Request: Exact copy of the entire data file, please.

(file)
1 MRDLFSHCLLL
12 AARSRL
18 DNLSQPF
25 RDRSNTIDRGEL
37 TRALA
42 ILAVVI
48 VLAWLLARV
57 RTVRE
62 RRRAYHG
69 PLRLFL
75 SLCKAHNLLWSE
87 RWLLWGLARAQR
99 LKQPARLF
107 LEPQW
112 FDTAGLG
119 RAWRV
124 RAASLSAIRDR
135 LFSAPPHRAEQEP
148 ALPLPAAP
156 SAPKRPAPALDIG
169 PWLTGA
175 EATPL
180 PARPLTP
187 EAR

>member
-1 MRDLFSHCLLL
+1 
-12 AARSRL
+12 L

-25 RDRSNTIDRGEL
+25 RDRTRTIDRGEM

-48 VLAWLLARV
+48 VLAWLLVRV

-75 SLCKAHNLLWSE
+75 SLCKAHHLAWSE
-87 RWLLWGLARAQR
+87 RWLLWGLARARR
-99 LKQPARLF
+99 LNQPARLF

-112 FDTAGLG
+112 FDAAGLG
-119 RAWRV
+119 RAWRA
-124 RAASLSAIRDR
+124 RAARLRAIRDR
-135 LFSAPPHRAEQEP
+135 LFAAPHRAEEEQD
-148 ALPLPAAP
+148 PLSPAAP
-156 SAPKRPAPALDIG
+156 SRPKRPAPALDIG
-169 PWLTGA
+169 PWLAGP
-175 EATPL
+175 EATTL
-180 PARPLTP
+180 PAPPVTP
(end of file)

1 MRDLFSHCLLL
12 AARSRL
18 DNLSQPF
25 RDRSNTIDRGEL
37 TRALA
42 ILAVVI
48 VLAWLLARV
57 RTVRE
62 RRRAYHG
69 PLRLFL
75 SLCKAHNLLWSE
87 RWLLWGLARAQR
99 LKQPARLF
107 LEPQW
112 FDTAGLG
119 RAWRV
124 RAASLSAIRDR
135 LFSAPPHRAEQEP
148 ALPLPAAP
156 SAPKRPAPALDIG
169 PWLTGA
175 EATPL
180 PARPLTP
187 EAR

>member
-1 MRDLFSHCLLL
+1 
-12 AARSRL
+12 L

-25 RDRSNTIDRGEL
+25 RDRTRTIDRGEM

-48 VLAWLLARV
+48 VLAWLLVRV

-75 SLCKAHNLLWSE
+75 SLCKAHHLAWSE
-87 RWLLWGLARAQR
+87 RWLLWGLARARR
-99 LKQPARLF
+99 LNQPARLF

-112 FDTAGLG
+112 FDAAGLG
-119 RAWRV
+119 RAWRA
-124 RAASLSAIRDR
+124 RAARLRAIRDR
-135 LFSAPPHRAEQEP
+135 LFAAPHRAEEEQD
-148 ALPLPAAP
+148 PLSPAAP
-156 SAPKRPAPALDIG
+156 SRPKRPAPALDIG
-169 PWLTGA
+169 PWLAGP
-175 EATPL
+175 EATTL
-180 PARPLTP
+180 PAPPVTP